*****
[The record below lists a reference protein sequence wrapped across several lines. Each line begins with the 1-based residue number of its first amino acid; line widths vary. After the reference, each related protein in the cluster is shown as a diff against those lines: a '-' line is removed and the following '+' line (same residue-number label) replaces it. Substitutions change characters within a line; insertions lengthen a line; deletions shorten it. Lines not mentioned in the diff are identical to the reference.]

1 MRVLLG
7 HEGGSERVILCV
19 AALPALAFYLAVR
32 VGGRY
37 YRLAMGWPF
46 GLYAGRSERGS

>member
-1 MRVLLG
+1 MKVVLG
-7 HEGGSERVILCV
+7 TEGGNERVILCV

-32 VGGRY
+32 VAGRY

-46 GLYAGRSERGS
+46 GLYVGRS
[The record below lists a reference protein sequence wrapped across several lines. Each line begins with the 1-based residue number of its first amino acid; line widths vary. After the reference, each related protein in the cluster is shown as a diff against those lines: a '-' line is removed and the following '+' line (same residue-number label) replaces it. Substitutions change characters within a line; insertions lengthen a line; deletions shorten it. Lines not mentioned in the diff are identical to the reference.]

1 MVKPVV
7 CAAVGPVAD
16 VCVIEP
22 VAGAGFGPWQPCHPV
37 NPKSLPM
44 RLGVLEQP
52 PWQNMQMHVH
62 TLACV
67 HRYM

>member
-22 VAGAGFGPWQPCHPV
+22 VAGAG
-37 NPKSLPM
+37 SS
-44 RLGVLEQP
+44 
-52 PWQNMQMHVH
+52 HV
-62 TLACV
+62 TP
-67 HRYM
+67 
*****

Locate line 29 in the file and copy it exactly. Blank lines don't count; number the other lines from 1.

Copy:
+22 VAGAG